THE cases of Masjid Shaheed Ganj and Babri Masjid bear a marked contrast. Sikhs and Muslims acrimoniously contested the Shaheed Ganj case (Lahore). Muslims’ claim was rejected for being time bar.
The Gurdwara Shaheed Ganj stands aplomb in Lahore as it did before Aug 15, 1947. Hardly any Sikh visits it now. Yet, no Pakistani Muslim ever tried to desecrate or demolish it. But Babri Masjid became a heap of rubble even before India’s Supreme Court declared it to be a temple.
The arguments in the two cases concerning property and longevity of possession were similar, less the myth of birthplace of Indian god Ram. Even L. K. Advani admitted on Sept 30, 1990, saying: “No one can prove that it was the birthplace of Shri Rama.”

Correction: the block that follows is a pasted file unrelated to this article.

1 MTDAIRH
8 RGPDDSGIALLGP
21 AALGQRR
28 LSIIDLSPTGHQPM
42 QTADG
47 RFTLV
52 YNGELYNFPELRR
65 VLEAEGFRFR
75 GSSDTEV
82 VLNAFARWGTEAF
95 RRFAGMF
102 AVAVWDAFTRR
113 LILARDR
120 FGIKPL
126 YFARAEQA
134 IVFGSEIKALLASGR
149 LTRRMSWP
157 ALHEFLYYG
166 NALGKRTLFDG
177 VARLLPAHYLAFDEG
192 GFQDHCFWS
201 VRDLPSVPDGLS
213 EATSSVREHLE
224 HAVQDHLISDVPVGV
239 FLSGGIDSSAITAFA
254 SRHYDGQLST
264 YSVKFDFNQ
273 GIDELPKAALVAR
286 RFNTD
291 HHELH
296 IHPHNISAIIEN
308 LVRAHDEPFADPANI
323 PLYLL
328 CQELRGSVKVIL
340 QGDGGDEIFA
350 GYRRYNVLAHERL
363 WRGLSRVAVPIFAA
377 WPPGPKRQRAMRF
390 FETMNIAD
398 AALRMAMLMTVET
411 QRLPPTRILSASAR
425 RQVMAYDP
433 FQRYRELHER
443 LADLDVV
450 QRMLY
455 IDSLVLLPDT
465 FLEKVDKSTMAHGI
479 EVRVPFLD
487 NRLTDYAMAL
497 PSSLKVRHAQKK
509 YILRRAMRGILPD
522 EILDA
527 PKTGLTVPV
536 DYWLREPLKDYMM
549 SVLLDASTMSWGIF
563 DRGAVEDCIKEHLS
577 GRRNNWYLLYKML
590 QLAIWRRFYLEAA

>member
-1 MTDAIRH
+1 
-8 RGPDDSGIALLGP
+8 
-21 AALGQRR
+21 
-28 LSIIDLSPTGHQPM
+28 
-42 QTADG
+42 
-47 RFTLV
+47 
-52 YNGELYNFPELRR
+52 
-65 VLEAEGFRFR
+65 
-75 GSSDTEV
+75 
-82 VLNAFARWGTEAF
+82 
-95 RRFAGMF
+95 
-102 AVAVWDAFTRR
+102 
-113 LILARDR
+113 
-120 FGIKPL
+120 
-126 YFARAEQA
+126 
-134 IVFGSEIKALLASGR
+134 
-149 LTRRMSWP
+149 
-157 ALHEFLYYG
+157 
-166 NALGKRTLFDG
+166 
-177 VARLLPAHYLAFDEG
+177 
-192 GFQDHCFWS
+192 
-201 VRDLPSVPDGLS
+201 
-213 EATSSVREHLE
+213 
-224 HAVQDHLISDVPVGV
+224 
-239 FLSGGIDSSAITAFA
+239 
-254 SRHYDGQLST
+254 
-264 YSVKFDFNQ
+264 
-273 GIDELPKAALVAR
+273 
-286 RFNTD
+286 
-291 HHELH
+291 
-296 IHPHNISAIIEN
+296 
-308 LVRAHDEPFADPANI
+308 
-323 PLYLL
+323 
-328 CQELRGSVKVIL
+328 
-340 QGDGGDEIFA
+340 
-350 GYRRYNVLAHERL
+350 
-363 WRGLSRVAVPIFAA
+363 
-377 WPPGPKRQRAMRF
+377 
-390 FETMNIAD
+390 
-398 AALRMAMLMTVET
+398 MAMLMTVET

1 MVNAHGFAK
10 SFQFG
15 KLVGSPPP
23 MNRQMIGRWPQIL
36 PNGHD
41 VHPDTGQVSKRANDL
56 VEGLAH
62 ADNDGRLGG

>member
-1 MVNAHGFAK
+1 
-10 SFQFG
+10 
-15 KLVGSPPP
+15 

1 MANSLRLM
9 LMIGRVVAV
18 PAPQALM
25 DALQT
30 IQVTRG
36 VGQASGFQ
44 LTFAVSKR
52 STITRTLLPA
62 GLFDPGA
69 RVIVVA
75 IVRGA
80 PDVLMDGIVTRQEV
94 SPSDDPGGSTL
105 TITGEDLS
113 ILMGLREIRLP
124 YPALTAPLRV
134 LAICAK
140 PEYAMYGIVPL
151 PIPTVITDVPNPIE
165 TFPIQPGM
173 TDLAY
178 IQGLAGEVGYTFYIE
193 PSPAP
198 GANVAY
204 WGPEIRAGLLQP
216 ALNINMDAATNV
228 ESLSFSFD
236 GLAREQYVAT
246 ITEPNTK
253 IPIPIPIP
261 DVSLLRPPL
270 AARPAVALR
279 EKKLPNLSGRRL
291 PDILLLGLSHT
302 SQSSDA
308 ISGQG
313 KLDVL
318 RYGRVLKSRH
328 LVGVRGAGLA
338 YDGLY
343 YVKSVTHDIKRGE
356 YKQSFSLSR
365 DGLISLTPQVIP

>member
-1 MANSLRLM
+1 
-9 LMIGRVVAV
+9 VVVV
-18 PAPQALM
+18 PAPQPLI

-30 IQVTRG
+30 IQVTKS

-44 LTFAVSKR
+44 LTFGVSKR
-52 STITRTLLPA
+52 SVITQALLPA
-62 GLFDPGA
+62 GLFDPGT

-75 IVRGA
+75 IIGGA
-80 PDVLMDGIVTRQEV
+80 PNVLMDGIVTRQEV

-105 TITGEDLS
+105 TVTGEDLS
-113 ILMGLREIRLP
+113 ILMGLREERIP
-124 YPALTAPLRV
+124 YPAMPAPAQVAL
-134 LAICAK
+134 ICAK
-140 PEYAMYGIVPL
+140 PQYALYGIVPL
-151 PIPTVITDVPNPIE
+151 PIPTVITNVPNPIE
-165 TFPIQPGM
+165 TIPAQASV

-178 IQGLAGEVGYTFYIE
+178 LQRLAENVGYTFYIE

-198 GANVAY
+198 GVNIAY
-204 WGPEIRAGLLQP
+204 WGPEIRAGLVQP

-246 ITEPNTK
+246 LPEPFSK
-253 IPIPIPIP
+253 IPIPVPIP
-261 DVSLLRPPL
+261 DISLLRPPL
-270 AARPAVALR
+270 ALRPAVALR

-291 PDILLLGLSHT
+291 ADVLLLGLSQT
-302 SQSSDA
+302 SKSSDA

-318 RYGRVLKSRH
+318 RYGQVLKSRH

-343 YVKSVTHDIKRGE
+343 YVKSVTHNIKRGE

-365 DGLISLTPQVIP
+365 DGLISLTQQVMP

It was a matter of belief. India’s secular constitution was no fetter to judges who delved into religious issues. Earlier, a court had declared that a mosque was not essential for Muslim way of worship.
Admirers of secular India’s democracy should wake up.
Published in Dawn, December 10th, 2019